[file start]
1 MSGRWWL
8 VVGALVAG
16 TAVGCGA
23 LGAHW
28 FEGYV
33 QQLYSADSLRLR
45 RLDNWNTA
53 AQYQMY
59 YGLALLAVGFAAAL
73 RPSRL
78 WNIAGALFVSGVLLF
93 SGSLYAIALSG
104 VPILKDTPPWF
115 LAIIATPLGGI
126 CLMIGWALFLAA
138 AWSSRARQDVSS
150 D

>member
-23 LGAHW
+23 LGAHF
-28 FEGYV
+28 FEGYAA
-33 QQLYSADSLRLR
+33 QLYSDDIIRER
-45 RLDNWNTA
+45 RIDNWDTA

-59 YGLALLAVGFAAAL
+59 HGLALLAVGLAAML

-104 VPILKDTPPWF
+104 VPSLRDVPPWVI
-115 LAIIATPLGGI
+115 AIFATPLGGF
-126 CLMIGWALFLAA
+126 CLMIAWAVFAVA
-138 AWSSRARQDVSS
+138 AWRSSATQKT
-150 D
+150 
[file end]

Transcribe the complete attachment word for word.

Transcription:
1 MSGRWWL
8 VVGALVAG
16 TAVGCGA
23 LGAHW
28 FEGYV
33 QQLYSADSLRLR
45 RLDNWNTA
53 AQYQMY
59 YGLALLAVGFAAAL
73 RPSRL
78 WNIAGALFVSGVLLF
93 SGSLYAIALSG
104 VPILKDTPPWF
115 LAIIATPLGGI
126 CLMIGWALFLAA
138 AWSSRARQDVSS
150 D

>member
-23 LGAHW
+23 LGAHF
-28 FEGYV
+28 FEGYAA
-33 QQLYSADSLRLR
+33 QLYSDDIIRER
-45 RLDNWNTA
+45 RIDNWDTA

-59 YGLALLAVGFAAAL
+59 HGLALLAVGLAAML

-104 VPILKDTPPWF
+104 VPSLRDVPPWVI
-115 LAIIATPLGGI
+115 AIFATPLGGF
-126 CLMIGWALFLAA
+126 CLMIAWAVFAVA
-138 AWSSRARQDVSS
+138 AWRSSATQKT
-150 D
+150 